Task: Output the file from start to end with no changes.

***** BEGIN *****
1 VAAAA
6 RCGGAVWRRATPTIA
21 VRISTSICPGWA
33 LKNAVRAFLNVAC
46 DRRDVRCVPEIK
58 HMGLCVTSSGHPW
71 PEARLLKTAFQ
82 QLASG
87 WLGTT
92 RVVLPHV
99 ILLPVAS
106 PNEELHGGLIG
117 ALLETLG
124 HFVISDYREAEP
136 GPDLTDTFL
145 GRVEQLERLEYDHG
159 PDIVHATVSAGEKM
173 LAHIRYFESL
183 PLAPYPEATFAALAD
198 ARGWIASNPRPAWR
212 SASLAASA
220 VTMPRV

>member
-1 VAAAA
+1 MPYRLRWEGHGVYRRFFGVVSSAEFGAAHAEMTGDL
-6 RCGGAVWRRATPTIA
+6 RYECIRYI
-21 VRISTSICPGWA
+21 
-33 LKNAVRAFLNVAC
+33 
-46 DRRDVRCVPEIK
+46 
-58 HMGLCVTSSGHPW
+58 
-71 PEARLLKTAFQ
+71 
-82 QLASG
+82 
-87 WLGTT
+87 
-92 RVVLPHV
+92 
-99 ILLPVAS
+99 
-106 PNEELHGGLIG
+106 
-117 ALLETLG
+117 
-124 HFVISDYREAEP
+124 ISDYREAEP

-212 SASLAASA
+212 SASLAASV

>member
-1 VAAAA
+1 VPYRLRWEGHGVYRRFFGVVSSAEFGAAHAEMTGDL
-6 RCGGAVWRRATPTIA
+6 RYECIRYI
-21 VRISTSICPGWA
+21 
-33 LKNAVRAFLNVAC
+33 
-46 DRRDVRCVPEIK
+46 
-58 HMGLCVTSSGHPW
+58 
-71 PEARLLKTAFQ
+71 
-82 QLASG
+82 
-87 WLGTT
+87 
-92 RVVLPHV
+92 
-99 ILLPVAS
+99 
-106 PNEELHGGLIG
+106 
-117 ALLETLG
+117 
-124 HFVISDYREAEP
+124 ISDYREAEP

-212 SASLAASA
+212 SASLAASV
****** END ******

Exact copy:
1 VAAAA
6 RCGGAVWRRATPTIA
21 VRISTSICPGWA
33 LKNAVRAFLNVAC
46 DRRDVRCVPEIK
58 HMGLCVTSSGHPW
71 PEARLLKTAFQ
82 QLASG
87 WLGTT
92 RVVLPHV
99 ILLPVAS
106 PNEELHGGLIG
117 ALLETLG
124 HFVISDYREAEP
136 GPDLTDTFL
145 GRVEQLERLEYDHG
159 PDIVHATVSAGEKM
173 LAHIRYFESL
183 PLAPYPEATFAALAD
198 ARGWIASNPRPAWR
212 SASLAASA
220 VTMPRV

>member
-1 VAAAA
+1 MPYRLRWEGHGVYRRFFGVVSSAEFGAAHAEMTGDL
-6 RCGGAVWRRATPTIA
+6 RYECIRYI
-21 VRISTSICPGWA
+21 
-33 LKNAVRAFLNVAC
+33 
-46 DRRDVRCVPEIK
+46 
-58 HMGLCVTSSGHPW
+58 
-71 PEARLLKTAFQ
+71 
-82 QLASG
+82 
-87 WLGTT
+87 
-92 RVVLPHV
+92 
-99 ILLPVAS
+99 
-106 PNEELHGGLIG
+106 
-117 ALLETLG
+117 
-124 HFVISDYREAEP
+124 ISDYREAEP

-212 SASLAASA
+212 SASLAASV

>member
-1 VAAAA
+1 VPYRLRWEGHGVYRRFFGVVSSAEFGAAHAEMTGDL
-6 RCGGAVWRRATPTIA
+6 RYECIRYI
-21 VRISTSICPGWA
+21 
-33 LKNAVRAFLNVAC
+33 
-46 DRRDVRCVPEIK
+46 
-58 HMGLCVTSSGHPW
+58 
-71 PEARLLKTAFQ
+71 
-82 QLASG
+82 
-87 WLGTT
+87 
-92 RVVLPHV
+92 
-99 ILLPVAS
+99 
-106 PNEELHGGLIG
+106 
-117 ALLETLG
+117 
-124 HFVISDYREAEP
+124 ISDYREAEP

-212 SASLAASA
+212 SASLAASV